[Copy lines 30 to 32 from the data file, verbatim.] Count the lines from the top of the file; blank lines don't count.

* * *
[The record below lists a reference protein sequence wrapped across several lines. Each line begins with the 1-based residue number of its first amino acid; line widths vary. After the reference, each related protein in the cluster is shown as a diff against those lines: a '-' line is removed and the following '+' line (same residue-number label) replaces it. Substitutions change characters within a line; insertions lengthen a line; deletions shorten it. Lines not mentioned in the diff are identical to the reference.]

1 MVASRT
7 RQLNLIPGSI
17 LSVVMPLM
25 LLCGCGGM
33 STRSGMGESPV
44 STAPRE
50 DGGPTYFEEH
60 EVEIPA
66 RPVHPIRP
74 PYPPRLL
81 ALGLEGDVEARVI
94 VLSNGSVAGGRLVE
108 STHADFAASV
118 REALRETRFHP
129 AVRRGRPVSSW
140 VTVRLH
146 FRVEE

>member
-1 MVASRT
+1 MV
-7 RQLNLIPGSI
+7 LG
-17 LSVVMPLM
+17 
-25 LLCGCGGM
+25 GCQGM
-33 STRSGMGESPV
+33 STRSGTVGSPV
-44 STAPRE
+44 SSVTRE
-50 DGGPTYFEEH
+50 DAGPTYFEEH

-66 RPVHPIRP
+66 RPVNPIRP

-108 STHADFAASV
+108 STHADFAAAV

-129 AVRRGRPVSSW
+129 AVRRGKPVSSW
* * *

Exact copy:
-44 STAPRE
+44 SSVTRE
-50 DGGPTYFEEH